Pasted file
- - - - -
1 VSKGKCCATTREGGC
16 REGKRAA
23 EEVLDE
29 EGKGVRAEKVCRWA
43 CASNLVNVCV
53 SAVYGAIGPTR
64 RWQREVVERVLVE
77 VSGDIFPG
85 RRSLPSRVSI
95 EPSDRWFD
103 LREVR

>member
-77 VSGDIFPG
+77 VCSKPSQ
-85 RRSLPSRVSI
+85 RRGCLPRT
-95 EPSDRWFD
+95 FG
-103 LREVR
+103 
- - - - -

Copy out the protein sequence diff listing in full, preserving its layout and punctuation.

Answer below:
1 VSKGKCCATTREGGC
16 REGKRAA
23 EEVLDE
29 EGKGVRAEKVCRWA
43 CASNLVNVCV
53 SAVYGAIGPTR
64 RWQREVVERVLVE
77 VSGDIFPG
85 RRSLPSRVSI
95 EPSDRWFD
103 LREVR

>member
-77 VSGDIFPG
+77 VCSKPSQ
-85 RRSLPSRVSI
+85 RRGCLPRT
-95 EPSDRWFD
+95 FG
-103 LREVR
+103 